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Bachelorhood in Oregon
by Erik Soerflaten
|Courtesy Mount Bachelor|
The temperature is 24 degrees, but the blistering wind makes it feel like 10. At 9,000 feet this weather is natural, but the view is still the same — as if all of Central Oregon is within eyesight. I’ve taken the Summit Express lift all the way to the top. Now, it’s time to get some snow under my skis again. I’m the last person to ski down from the summit this day. As I start off, the first 200 yards are blue ice, and I thank the powers above for the steel edges on my skis. “It wasn’t like this an hour ago,” I think while looking over at the young woman I’m skiing with this day. She has a snowboard and slides slowly downhill. A few hundred yards further down, the powder is back, and I speed up.
Mount Bachelor exceeds my expectations as a ski area. Eugeneans know that Bachelor’s an excellent place to ski, especially if you’re wary of steep prices in California or Colorado but still want to experience great nature, long runs and lots of snow.
“There’s a lot of variety here,” says 22-year-old Megan Donnithorne, from Salem. “You can go skiing on the backside of the mountain, and it feels like you’re all alone when, in fact, you aren’t.” The size of the mountain is one of the best reasons for coming here. With more than 3,600 acres of skiable area, 360 degrees of trails and 71 runs, Mount Bachelor is not only the largest ski resort in Oregon, it is also the sixth largest in the country.
Donnithorne also believes that Bachelor is a great mountain for intermediate skiers such as herself. I feel the same way, which makes it surprising to find out that 60 percent of the trails are rated black and double black meaning that the advanced and expert skiers should be satisfied as well. On top of that comes a 400 feet long superpipe and a large slopestyle area for the freestylers and snowboarders out there.
Bachelor is surrounded by wilderness in all directions, making it different from resorts such as Whistler, BC, or Vail, Colorado, where chaotic condos and hotels have been built practically on the mountain.
There is no need to worry about accommodations, though. It’s close to Eugene, but for a full getaway experience, Bachelor is only 22 miles from Bend, a city known for being a gateway to the outdoors. Bend’s a real, authentic city of its own, with a number of restaurants, shops and hotels. Some even offer free transportation to the mountain. Bend is more than just a tourist destination. Compared to other ski towns, it is not solely dependent on the mountain. That is, of course, a big part of what goes on in the winter, but it’s not really what defines Bend: Mountain biking, hiking, white-water rafting, fishing, camping and golf in the summer, skiing in the winter. “Bend is so outdoorsy, and there are a lot of things to do here. Bachelor is one of them,” says 18-year-old local Emily Eland.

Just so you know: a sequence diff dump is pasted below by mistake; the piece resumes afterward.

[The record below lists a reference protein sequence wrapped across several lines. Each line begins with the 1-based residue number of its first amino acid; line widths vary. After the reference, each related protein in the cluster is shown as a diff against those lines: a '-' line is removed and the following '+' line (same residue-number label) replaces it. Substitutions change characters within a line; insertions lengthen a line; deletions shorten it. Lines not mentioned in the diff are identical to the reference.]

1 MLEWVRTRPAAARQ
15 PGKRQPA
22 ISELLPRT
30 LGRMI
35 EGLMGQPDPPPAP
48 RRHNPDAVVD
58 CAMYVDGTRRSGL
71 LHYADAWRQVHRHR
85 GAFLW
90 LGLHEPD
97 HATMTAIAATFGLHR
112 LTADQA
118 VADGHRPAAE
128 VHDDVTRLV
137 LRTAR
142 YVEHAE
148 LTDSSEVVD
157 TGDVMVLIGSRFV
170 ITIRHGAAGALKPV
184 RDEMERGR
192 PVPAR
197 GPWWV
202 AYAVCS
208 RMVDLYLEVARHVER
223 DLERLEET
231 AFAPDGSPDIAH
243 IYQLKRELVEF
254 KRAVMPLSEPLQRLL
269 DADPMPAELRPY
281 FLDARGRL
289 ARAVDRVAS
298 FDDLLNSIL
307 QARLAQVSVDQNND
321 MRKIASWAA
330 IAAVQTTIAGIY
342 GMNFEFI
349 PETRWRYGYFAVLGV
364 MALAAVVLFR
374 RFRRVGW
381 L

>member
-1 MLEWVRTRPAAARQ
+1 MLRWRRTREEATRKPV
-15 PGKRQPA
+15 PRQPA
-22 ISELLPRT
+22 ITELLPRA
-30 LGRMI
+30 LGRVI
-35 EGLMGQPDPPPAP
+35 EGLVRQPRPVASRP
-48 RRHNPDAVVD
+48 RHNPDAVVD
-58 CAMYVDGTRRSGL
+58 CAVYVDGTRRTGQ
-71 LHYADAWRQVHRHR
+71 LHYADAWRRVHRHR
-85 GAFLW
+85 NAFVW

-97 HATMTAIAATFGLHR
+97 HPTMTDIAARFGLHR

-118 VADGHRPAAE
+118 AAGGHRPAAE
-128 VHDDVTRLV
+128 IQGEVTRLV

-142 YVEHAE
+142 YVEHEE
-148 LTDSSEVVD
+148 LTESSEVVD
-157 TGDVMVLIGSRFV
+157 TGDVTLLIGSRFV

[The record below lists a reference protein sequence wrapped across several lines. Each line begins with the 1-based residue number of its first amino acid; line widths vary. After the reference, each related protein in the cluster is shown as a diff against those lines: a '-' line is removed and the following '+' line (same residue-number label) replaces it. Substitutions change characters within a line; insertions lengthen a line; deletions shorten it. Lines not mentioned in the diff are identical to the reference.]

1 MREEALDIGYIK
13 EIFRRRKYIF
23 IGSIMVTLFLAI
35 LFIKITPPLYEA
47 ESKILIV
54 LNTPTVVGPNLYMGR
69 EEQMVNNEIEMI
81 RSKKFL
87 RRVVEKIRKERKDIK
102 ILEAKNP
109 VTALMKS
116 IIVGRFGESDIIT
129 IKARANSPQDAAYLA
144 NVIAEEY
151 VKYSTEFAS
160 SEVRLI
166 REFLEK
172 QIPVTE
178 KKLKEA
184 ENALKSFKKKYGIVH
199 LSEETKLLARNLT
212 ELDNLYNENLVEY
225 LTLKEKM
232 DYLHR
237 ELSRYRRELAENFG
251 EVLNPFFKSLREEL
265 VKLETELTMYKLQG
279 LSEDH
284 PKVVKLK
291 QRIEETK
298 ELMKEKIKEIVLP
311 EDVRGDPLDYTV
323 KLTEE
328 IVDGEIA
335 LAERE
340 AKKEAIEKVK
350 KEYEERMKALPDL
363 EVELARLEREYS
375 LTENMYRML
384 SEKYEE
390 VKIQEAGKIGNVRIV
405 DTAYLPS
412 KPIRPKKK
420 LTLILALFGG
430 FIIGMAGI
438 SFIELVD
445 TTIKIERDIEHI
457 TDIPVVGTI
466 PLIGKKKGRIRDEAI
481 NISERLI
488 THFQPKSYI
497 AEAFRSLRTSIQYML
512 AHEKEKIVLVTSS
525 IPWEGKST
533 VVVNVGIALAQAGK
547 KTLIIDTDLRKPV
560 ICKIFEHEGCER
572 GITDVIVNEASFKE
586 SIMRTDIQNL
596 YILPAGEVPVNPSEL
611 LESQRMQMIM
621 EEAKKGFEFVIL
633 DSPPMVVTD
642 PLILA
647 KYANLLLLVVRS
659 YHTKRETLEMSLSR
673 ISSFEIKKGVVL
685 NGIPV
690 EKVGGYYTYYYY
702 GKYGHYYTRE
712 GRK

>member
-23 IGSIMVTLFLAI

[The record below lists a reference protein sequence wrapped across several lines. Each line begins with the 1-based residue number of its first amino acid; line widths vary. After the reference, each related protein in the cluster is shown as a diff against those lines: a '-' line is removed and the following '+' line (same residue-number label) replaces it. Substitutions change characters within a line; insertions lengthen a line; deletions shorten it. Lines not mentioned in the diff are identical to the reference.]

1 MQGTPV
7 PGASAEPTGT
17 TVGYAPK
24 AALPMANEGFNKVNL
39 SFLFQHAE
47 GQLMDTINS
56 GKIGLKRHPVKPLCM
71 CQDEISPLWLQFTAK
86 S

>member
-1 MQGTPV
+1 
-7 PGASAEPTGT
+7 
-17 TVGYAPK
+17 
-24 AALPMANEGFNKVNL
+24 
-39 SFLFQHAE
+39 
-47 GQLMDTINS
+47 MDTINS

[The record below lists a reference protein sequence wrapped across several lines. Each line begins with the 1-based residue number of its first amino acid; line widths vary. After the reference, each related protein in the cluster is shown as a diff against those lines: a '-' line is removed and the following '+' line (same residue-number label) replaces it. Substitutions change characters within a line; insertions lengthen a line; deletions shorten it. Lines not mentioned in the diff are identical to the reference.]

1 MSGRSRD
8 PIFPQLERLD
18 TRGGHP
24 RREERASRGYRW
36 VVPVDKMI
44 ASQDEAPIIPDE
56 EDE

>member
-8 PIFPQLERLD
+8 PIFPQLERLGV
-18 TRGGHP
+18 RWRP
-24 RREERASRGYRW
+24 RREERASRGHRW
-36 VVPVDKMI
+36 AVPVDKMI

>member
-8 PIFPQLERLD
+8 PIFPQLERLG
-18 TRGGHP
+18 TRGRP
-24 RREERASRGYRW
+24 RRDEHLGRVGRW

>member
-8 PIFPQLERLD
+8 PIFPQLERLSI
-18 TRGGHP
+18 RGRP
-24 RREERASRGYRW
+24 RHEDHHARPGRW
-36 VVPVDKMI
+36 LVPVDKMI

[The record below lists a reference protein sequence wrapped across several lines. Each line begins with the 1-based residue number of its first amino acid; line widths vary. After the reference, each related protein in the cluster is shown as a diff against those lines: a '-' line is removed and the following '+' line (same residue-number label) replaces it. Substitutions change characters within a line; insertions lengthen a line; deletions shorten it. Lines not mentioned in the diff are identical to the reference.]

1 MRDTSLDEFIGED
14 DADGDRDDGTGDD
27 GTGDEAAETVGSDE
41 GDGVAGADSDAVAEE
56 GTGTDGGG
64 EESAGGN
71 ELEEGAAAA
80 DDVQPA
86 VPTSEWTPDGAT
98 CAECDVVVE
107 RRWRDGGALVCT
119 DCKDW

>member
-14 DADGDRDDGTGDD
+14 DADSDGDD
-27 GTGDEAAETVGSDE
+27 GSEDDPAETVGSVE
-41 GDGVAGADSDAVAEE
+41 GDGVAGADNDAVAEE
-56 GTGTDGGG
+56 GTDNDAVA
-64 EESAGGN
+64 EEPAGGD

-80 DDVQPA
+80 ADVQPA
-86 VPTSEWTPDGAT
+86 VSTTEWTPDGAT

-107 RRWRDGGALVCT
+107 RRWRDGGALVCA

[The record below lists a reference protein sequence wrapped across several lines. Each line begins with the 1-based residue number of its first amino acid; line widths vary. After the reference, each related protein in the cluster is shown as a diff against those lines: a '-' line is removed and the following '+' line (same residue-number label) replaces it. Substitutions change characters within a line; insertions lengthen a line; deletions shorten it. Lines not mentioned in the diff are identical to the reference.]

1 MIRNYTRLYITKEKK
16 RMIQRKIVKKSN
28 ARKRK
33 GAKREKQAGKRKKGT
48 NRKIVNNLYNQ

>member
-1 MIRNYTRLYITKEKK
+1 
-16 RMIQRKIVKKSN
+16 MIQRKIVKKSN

“That’s not necessarily for everybody,” says Alex Kaufman, the marketing director at Mount Bachelor, “but for people who don’t like [mountains with] the fake village at the bottom, Bachelor and Bend combined, really creates a very unique experience.”
Two weeks later, the Summit Express lift is closed because of low clouds and howling wind. The high elevation is both the best and worst thing about the mountain. The 9,000 feet summit is the highest in the Northwest, causing long seasons and dry snow. However, because of the elevation, combined with the mountain’s cone shape, storm cycles come in from time to time. And with no other mountains blocking the weather, Bachelor is exposed.